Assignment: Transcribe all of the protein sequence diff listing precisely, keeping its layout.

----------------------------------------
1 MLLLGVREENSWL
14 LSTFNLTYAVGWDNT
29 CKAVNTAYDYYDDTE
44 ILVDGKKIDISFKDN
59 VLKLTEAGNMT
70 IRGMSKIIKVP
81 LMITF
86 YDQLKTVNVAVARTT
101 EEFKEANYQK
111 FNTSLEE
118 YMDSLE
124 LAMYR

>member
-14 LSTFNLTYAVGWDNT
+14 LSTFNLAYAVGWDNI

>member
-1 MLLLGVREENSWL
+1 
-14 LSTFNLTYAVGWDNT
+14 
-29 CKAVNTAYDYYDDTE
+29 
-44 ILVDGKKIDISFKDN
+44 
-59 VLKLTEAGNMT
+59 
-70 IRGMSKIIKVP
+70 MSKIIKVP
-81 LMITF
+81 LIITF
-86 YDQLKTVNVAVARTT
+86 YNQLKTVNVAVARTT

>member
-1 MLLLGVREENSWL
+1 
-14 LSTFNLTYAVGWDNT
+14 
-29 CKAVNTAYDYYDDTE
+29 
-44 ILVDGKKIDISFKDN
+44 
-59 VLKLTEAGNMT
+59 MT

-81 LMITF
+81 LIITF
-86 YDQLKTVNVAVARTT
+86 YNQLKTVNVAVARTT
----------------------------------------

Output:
1 MLLLGVREENSWL
14 LSTFNLTYAVGWDNT
29 CKAVNTAYDYYDDTE
44 ILVDGKKIDISFKDN
59 VLKLTEAGNMT
70 IRGMSKIIKVP
81 LMITF
86 YDQLKTVNVAVARTT
101 EEFKEANYQK
111 FNTSLEE
118 YMDSLE
124 LAMYR

>member
-14 LSTFNLTYAVGWDNT
+14 LSTFNLAYAVGWDNI

>member
-1 MLLLGVREENSWL
+1 
-14 LSTFNLTYAVGWDNT
+14 
-29 CKAVNTAYDYYDDTE
+29 
-44 ILVDGKKIDISFKDN
+44 
-59 VLKLTEAGNMT
+59 
-70 IRGMSKIIKVP
+70 MSKIIKVP
-81 LMITF
+81 LIITF
-86 YDQLKTVNVAVARTT
+86 YNQLKTVNVAVARTT

>member
-1 MLLLGVREENSWL
+1 
-14 LSTFNLTYAVGWDNT
+14 
-29 CKAVNTAYDYYDDTE
+29 
-44 ILVDGKKIDISFKDN
+44 
-59 VLKLTEAGNMT
+59 MT

-81 LMITF
+81 LIITF
-86 YDQLKTVNVAVARTT
+86 YNQLKTVNVAVARTT